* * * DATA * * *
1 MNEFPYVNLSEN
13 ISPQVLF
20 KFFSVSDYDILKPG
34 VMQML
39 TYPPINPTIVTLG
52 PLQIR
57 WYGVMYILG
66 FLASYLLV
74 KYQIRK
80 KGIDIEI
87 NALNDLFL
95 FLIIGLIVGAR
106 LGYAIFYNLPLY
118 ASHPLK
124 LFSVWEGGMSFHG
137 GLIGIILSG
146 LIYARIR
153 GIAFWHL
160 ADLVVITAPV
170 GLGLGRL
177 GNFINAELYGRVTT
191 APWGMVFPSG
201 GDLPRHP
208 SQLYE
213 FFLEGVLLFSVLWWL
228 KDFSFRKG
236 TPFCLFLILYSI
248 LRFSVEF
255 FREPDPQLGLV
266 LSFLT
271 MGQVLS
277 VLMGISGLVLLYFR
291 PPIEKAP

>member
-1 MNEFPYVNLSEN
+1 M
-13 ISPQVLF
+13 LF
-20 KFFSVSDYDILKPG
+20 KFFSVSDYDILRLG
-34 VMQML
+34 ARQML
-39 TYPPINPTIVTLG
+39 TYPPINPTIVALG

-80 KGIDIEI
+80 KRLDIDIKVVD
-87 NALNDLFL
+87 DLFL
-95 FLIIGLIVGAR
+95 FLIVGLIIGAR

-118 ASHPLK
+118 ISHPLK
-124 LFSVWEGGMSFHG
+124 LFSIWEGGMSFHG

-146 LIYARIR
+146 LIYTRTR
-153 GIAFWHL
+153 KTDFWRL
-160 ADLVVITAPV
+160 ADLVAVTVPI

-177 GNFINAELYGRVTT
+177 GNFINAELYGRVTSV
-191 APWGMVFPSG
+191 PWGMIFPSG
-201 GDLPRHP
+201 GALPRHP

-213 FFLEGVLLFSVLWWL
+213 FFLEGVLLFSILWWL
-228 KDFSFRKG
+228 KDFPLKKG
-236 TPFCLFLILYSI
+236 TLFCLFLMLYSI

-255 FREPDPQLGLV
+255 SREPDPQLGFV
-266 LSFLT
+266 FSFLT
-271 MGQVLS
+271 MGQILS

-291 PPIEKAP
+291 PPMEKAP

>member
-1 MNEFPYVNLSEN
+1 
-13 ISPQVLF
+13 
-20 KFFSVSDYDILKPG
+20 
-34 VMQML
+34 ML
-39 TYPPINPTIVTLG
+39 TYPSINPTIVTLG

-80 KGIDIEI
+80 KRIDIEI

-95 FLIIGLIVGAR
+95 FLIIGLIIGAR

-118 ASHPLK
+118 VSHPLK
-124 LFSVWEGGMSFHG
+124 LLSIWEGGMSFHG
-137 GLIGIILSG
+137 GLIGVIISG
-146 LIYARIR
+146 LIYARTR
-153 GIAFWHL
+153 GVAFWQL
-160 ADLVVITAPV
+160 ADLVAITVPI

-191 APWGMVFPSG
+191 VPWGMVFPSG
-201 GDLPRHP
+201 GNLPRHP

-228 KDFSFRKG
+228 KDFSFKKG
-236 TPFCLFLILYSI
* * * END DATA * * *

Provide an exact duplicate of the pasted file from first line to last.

1 MNEFPYVNLSEN
13 ISPQVLF
20 KFFSVSDYDILKPG
34 VMQML
39 TYPPINPTIVTLG
52 PLQIR
57 WYGVMYILG
66 FLASYLLV
74 KYQIRK
80 KGIDIEI
87 NALNDLFL
95 FLIIGLIVGAR
106 LGYAIFYNLPLY
118 ASHPLK
124 LFSVWEGGMSFHG
137 GLIGIILSG
146 LIYARIR
153 GIAFWHL
160 ADLVVITAPV
170 GLGLGRL
177 GNFINAELYGRVTT
191 APWGMVFPSG
201 GDLPRHP
208 SQLYE
213 FFLEGVLLFSVLWWL
228 KDFSFRKG
236 TPFCLFLILYSI
248 LRFSVEF
255 FREPDPQLGLV
266 LSFLT
271 MGQVLS
277 VLMGISGLVLLYFR
291 PPIEKAP

>member
-1 MNEFPYVNLSEN
+1 M
-13 ISPQVLF
+13 LF
-20 KFFSVSDYDILKPG
+20 KFFSVSDYDILRLG
-34 VMQML
+34 ARQML
-39 TYPPINPTIVTLG
+39 TYPPINPTIVALG

-80 KGIDIEI
+80 KRLDIDIKVVD
-87 NALNDLFL
+87 DLFL
-95 FLIIGLIVGAR
+95 FLIVGLIIGAR

-118 ASHPLK
+118 ISHPLK
-124 LFSVWEGGMSFHG
+124 LFSIWEGGMSFHG

-146 LIYARIR
+146 LIYTRTR
-153 GIAFWHL
+153 KTDFWRL
-160 ADLVVITAPV
+160 ADLVAVTVPI

-177 GNFINAELYGRVTT
+177 GNFINAELYGRVTSV
-191 APWGMVFPSG
+191 PWGMIFPSG
-201 GDLPRHP
+201 GALPRHP

-213 FFLEGVLLFSVLWWL
+213 FFLEGVLLFSILWWL
-228 KDFSFRKG
+228 KDFPLKKG
-236 TPFCLFLILYSI
+236 TLFCLFLMLYSI

-255 FREPDPQLGLV
+255 SREPDPQLGFV
-266 LSFLT
+266 FSFLT
-271 MGQVLS
+271 MGQILS

-291 PPIEKAP
+291 PPMEKAP

>member
-1 MNEFPYVNLSEN
+1 
-13 ISPQVLF
+13 
-20 KFFSVSDYDILKPG
+20 
-34 VMQML
+34 ML
-39 TYPPINPTIVTLG
+39 TYPSINPTIVTLG

-80 KGIDIEI
+80 KRIDIEI

-95 FLIIGLIVGAR
+95 FLIIGLIIGAR

-118 ASHPLK
+118 VSHPLK
-124 LFSVWEGGMSFHG
+124 LLSIWEGGMSFHG
-137 GLIGIILSG
+137 GLIGVIISG
-146 LIYARIR
+146 LIYARTR
-153 GIAFWHL
+153 GVAFWQL
-160 ADLVVITAPV
+160 ADLVAITVPI

-191 APWGMVFPSG
+191 VPWGMVFPSG
-201 GDLPRHP
+201 GNLPRHP

-228 KDFSFRKG
+228 KDFSFKKG
-236 TPFCLFLILYSI